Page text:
Marianne Brasil, PhD candidate from the University of California at Berkeley, was awarded a Leakey Foundation Research Grant during our spring 2017 cycle for her project entitled “Skeletal morphology of early Homo sapiens from Middle Awash, Ethiopia.”
The timing, location, and circumstances of the origin of modern humans has long been of interest, and ongoing studies continue to refine our understanding of early modern human evolution. However, these studies necessarily rely on the available fossil evidence, which at present is spread sparsely across geography, irregularly through time, and is dominated by craniodental remains. Considering these limitations, new fossil evidence, particularly associated skeletons, is of the utmost importance to the study of modern human origins.
The Middle Awash project has recovered an early Homo sapiens partial skeleton, as well as additional, more fragmentary human fossil material from the same sedimentary package. These fossils were recovered from a Middle Stone Age archaeological context at Halibee, Middle Awash, preliminarily dated to ~100 kyr. This research project includes the original description of the skeletal anatomy of this modern human partial skeleton and associated remains, thereby contributing to the known fossil record at a critical time and place, near the time of modern human range expansion beyond Africa. The skeletal anatomy of these fossils will be described with reference to anatomically modern human populations, including samples from southern Africa (Zulu), northeastern Africa (Egypt), the Levant (Jordan), Europe (Portugal) and North America (Native Californians). Systematic comparisons of the Halibee fossils with their closest fossil relatives will be completed, including Neanderthals, Homo erectus, and chronologically intermediate groups.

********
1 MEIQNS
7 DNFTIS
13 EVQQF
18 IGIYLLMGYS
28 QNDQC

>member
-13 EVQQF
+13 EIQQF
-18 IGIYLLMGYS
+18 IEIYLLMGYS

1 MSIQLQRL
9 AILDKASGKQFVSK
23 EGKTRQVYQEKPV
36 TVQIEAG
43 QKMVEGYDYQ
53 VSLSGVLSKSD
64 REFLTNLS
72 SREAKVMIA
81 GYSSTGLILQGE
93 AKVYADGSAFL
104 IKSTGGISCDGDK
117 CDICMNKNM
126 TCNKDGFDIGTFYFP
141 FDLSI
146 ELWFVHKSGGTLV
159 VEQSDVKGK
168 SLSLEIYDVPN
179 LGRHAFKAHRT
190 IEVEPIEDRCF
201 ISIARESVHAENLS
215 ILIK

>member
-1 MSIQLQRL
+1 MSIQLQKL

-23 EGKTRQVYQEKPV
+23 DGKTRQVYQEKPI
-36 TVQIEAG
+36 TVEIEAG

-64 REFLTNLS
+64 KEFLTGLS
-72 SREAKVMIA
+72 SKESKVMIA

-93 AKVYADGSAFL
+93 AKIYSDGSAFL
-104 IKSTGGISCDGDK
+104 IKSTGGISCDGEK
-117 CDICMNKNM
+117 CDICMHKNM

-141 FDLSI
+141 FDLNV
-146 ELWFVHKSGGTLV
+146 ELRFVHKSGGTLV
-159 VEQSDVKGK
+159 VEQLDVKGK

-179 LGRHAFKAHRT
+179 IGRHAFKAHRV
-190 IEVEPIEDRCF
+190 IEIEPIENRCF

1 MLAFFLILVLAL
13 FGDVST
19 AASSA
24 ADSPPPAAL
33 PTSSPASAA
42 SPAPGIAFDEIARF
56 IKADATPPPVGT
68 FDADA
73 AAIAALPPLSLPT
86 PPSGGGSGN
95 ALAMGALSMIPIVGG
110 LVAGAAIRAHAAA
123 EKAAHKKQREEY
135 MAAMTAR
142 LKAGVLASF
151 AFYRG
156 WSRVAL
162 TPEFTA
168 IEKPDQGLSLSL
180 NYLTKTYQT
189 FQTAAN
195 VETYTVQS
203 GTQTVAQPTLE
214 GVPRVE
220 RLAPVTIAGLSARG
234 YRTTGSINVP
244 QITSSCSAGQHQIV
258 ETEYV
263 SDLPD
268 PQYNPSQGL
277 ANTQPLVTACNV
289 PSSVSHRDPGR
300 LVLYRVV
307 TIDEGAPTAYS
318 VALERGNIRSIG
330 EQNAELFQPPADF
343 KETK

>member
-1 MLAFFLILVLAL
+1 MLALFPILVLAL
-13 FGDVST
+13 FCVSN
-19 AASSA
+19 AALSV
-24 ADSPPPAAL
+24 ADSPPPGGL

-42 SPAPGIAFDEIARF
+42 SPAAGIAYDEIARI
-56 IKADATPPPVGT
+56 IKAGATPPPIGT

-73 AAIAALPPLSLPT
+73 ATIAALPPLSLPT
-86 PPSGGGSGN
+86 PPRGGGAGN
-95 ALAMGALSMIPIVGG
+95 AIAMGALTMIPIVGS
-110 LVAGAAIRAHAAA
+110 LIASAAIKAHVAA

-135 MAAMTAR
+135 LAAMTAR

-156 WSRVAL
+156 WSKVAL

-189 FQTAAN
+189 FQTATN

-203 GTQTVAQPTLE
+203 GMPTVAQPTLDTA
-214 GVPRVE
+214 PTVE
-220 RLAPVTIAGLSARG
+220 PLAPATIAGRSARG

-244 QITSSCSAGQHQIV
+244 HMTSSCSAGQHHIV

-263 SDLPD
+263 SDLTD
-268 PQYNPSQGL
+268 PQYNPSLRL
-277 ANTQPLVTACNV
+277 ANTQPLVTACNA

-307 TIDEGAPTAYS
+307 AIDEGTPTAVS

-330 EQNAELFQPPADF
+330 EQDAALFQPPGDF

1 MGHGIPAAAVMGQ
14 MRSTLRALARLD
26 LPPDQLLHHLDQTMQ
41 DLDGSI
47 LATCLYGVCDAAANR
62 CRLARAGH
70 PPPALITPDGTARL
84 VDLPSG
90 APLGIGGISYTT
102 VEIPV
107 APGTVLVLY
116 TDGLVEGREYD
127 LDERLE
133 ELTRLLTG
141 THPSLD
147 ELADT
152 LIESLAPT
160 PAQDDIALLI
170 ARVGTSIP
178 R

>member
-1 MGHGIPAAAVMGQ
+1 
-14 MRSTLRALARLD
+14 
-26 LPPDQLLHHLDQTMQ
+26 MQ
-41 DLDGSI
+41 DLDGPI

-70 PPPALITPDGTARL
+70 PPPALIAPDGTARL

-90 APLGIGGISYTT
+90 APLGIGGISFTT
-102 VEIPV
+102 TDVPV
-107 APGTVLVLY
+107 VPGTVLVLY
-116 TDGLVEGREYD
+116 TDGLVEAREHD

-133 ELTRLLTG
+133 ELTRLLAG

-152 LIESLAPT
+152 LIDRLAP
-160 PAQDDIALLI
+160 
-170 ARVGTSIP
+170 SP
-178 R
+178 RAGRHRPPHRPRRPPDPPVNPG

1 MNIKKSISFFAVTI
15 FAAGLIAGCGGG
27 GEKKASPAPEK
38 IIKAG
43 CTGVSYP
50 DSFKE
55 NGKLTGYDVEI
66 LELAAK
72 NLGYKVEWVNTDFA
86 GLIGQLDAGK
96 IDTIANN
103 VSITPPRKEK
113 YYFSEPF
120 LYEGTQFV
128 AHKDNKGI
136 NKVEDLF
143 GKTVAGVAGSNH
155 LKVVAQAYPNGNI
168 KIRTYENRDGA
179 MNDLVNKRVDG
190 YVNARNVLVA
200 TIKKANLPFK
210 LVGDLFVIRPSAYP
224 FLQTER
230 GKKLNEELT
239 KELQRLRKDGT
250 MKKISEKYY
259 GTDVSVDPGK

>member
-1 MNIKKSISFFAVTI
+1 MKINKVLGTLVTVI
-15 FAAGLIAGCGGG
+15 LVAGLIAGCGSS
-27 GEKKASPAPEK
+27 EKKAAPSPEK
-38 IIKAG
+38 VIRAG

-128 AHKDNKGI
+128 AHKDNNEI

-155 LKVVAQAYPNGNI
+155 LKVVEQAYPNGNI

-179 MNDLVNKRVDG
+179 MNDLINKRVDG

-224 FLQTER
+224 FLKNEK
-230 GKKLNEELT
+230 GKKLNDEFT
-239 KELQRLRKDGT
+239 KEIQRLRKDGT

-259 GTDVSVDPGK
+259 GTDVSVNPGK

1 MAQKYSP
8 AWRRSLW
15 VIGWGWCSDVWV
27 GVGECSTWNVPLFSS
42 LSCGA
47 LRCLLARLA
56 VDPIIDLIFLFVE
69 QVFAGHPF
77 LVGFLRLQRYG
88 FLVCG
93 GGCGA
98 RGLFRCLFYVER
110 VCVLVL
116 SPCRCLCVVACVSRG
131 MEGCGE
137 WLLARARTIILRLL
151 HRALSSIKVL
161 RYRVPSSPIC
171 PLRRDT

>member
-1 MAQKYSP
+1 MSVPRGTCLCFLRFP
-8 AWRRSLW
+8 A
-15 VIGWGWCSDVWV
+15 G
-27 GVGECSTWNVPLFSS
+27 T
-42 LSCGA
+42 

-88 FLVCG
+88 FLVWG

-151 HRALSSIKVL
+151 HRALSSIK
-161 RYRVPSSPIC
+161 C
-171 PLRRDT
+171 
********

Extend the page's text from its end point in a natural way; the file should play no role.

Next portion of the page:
Understanding how Middle Pleistocene fossils relate to one another and to later modern humans has been hindered by the sparseness of the Pleistocene postcranial fossil record and by the variable combinations of primitive and derived traits displayed by the known fossil specimens. The chronological and geographic position of the Halibee fossils makes them critical to understanding these relationships as it places them within a population ancestral or closely related to anatomically modern humans. These fossils will provide a lens through which we can examine the evolution of modern human anatomy and study early modern human anatomy from an organismal perspective. These fossils will allow us to better ask: How does early African modern human skeletal morphology compare to present-day humans? How were early modern humans morphologically different than (or similar to) Neanderthals, and what might this tell us about how evolution has proceeded over the Late Pleistocene portion of our evolutionary history?
You can help support field research with a donation to The Leakey Foundation! Click here to support research like this.